Background: Drawing has a therapeutic function in the lives of people with special needs.These people need additional support for communication and learning.Researchers believed that drawing is an effective way for these people to show their self-esteem, emotions, social competence, and other hidden personalities. Art therapy teaches knowledge of visual art (drawing and painting). It is also known as expressive art because it assists in dealing with some emotions that are difficult for verbal communication. Furthermore, art therapy is beneficial for fine motor skill development. The aim of this study was to explore the use of expressive art in a group of autistic people.
Subjects and Method: This was a qualitative study. A series of art therapy workshop were conducted in University of Malaya in collaboration with Malaysian Rehabilitation Council, and Maybank Foundation. A number of 18 people aged 8-17 years old with autism from Malaysian Rehabilitation Council were invited to University of Malaya for the art therapy workshop. They consisted of Malays, Chinese, and Indians. These peoplehad some level of communication problems. Art therapy workshop was conducted twice a month for 6 month with each session lasted for 4 hours. Art template, art materials, and a list of activities were given to each participant. Before the session, the participants informed the researchers verbally the scope of art that they would be drawing. The researchers observed the thinking process and emotions of the participants through the art activities.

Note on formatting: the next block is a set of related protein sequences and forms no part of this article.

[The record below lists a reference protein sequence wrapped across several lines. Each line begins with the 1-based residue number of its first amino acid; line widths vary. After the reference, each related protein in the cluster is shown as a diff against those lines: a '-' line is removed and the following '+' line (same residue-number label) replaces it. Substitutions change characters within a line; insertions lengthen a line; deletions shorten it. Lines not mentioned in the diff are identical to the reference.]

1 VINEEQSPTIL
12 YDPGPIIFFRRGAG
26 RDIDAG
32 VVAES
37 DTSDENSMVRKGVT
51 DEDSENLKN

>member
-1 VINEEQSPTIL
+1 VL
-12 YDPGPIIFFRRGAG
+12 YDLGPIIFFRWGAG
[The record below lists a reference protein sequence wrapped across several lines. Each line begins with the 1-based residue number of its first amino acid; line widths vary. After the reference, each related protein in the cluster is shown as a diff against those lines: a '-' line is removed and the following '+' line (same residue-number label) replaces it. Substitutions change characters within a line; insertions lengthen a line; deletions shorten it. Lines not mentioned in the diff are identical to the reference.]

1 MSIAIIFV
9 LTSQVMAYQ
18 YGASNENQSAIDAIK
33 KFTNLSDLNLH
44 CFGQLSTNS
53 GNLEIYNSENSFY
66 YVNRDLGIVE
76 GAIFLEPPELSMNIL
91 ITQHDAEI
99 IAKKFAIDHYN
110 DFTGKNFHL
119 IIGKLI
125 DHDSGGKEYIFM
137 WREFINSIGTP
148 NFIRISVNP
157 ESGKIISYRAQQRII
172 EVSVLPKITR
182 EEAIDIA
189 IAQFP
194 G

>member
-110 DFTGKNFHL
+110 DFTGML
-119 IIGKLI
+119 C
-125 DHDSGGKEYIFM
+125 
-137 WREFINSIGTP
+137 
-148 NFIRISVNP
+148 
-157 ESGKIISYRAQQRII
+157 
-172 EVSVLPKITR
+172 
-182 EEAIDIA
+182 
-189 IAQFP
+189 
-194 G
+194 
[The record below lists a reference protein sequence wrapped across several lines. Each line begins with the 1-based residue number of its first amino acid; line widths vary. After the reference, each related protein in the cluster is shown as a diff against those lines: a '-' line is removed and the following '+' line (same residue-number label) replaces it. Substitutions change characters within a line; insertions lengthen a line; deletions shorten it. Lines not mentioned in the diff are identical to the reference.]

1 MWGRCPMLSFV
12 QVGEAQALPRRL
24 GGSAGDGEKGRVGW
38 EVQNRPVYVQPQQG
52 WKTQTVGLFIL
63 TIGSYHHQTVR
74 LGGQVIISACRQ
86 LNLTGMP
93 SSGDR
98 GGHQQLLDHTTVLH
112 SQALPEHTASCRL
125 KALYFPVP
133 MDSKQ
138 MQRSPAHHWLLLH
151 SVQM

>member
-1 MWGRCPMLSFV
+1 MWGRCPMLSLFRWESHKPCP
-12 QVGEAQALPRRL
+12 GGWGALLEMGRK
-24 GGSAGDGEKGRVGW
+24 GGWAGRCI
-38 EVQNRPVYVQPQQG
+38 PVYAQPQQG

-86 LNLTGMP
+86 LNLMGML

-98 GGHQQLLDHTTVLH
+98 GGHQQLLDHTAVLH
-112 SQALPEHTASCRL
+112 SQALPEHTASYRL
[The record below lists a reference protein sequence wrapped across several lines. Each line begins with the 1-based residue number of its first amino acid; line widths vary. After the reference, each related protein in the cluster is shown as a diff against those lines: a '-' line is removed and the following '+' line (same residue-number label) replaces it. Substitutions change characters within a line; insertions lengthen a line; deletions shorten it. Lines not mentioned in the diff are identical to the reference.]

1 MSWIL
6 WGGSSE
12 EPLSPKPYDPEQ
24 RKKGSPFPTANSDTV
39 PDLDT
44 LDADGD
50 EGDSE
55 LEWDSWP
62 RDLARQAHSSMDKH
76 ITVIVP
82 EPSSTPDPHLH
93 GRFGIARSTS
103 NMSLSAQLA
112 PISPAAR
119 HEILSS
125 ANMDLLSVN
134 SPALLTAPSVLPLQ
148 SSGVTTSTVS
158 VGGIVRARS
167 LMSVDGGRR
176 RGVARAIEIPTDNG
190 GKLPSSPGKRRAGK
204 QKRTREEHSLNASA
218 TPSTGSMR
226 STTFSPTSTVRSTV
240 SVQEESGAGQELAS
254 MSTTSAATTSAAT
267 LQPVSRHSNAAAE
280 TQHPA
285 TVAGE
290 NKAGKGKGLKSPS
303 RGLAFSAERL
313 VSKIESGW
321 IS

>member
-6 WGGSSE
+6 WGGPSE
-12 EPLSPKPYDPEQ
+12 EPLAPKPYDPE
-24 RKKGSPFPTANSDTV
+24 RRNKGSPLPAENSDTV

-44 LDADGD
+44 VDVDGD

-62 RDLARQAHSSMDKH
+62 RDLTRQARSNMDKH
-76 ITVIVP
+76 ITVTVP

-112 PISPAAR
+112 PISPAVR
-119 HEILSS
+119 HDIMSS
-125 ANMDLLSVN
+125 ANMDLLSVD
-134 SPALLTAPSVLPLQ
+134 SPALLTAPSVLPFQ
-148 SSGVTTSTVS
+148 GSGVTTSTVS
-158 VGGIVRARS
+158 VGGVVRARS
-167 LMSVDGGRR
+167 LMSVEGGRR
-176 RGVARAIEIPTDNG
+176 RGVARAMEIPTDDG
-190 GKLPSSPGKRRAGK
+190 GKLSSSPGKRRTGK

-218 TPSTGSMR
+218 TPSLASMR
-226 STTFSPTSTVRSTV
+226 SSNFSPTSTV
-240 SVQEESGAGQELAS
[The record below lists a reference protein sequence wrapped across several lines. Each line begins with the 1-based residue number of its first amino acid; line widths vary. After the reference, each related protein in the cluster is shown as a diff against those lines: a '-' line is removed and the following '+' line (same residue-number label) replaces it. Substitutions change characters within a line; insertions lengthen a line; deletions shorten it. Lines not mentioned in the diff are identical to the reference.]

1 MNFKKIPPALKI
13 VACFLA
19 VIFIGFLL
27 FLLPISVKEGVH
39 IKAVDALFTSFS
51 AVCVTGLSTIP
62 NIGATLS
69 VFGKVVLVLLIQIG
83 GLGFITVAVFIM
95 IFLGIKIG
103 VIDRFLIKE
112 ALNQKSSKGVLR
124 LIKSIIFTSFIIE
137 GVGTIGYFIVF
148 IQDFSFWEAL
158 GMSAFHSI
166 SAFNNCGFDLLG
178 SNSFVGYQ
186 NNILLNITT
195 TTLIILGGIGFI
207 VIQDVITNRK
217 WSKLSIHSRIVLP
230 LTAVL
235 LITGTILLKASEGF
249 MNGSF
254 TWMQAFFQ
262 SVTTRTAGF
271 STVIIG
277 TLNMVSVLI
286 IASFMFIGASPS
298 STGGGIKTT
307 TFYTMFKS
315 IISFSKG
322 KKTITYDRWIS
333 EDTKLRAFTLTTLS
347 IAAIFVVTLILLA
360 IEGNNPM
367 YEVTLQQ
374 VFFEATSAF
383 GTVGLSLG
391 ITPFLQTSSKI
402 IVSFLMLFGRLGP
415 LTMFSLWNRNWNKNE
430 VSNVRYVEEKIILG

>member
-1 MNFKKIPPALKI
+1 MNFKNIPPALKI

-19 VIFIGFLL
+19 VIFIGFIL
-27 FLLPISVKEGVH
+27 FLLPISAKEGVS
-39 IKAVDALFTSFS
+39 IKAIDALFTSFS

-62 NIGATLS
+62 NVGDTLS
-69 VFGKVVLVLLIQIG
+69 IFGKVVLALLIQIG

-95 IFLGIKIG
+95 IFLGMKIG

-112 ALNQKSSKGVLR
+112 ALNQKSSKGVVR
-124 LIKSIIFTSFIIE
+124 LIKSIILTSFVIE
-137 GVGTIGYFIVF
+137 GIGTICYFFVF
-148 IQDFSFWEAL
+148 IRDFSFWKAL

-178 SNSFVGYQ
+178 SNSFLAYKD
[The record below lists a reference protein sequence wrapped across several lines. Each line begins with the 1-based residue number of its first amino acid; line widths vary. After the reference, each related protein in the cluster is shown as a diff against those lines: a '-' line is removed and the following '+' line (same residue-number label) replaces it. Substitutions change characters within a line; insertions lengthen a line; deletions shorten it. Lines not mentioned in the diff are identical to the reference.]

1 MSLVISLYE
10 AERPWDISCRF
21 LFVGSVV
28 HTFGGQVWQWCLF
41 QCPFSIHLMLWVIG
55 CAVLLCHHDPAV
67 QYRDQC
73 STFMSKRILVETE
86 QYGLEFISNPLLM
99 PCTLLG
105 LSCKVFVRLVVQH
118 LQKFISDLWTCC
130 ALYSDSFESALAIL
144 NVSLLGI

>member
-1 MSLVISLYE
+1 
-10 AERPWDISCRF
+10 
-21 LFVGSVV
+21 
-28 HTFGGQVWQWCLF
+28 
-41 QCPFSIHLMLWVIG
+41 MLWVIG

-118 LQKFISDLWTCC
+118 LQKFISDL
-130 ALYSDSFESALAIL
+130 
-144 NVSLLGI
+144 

Results: Some of the art work was not related to what they have mentioned earlier. We found that art demonstrated their thought process. Drawing was more accurate in visualizing their thinking process rather than verbal communication. Besides, we detected a range of emotions illustrated from their final art work. Some of the emotions were psychological distress, happiness, and sadness.
Conclusion: Expressive artis useful for visualizing thinking process of autistic people.
Keywords: art therapy, autistic, visual thinking, emotions, expressive art